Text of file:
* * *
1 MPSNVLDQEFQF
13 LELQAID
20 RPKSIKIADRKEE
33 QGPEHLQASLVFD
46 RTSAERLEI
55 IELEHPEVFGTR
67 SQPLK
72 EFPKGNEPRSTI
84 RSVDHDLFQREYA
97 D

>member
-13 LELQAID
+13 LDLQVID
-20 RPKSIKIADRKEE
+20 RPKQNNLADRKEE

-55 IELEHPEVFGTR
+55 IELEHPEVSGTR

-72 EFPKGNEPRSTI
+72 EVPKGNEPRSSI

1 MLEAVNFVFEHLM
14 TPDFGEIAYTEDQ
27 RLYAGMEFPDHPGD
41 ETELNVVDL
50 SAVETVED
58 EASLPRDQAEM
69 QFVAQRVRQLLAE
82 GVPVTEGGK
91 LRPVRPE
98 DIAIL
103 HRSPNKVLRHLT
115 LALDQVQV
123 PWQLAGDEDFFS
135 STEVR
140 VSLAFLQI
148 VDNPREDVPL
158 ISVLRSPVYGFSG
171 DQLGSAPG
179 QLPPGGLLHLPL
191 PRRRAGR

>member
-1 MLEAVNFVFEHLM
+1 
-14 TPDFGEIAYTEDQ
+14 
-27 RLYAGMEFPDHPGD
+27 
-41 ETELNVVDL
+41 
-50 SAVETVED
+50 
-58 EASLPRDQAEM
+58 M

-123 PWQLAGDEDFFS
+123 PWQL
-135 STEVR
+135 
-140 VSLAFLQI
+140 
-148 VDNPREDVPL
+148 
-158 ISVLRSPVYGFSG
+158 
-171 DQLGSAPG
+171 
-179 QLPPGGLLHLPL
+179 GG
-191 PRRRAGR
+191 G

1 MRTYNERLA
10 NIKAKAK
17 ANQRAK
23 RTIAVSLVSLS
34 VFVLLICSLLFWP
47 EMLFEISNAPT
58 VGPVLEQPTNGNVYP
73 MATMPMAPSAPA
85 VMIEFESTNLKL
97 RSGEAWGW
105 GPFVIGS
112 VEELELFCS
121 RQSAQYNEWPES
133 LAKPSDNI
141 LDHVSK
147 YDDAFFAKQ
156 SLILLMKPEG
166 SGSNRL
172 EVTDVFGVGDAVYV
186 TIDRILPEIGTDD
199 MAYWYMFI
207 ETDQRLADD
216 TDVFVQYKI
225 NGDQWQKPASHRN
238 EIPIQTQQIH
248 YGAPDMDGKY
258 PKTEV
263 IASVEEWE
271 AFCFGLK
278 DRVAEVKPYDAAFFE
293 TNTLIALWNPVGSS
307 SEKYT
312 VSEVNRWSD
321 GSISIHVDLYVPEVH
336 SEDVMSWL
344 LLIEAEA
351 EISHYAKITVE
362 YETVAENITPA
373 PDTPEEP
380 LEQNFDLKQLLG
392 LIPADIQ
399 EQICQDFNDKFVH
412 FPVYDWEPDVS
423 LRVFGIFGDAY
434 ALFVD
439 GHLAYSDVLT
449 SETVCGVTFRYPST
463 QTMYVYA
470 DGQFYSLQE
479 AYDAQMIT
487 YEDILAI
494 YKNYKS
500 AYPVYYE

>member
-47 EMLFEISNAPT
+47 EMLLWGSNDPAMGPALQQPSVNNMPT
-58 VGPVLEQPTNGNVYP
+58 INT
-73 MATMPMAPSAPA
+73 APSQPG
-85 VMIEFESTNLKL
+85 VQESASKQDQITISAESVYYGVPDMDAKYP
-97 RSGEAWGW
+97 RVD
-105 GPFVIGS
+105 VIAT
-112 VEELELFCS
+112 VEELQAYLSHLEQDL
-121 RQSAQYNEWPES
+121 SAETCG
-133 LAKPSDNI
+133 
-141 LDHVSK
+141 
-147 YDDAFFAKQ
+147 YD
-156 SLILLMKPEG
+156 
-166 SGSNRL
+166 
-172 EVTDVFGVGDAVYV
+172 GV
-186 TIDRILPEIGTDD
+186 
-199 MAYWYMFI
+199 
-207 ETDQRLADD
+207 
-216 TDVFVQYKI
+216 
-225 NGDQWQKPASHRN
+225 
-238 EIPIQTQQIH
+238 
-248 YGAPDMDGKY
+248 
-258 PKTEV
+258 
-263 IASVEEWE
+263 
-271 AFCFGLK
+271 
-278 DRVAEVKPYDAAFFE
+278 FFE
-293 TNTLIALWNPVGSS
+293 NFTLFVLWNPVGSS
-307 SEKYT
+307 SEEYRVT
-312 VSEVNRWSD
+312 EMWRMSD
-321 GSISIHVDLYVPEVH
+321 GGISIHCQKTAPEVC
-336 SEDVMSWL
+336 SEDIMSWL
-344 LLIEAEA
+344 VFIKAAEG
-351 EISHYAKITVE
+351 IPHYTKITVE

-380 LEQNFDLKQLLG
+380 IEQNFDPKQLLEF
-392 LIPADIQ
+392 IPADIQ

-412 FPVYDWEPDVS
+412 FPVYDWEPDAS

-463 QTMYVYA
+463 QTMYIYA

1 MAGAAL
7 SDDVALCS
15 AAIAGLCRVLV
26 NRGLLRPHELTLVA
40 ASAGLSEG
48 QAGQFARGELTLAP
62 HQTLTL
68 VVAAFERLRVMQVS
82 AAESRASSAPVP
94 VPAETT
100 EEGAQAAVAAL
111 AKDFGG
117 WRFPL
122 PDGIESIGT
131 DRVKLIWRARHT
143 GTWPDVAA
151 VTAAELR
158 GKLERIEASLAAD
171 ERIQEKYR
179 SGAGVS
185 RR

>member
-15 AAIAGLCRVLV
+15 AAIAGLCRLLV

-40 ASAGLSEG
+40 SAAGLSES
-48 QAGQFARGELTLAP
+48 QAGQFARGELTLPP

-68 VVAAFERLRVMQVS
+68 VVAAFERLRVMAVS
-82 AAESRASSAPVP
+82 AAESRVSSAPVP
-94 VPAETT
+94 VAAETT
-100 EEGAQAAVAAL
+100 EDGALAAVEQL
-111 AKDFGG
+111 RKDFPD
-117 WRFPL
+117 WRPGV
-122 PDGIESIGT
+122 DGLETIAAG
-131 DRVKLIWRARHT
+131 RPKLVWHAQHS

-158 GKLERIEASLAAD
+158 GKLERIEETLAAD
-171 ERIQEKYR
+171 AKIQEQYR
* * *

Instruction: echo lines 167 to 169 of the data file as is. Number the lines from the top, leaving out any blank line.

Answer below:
-263 IASVEEWE
+263 
-271 AFCFGLK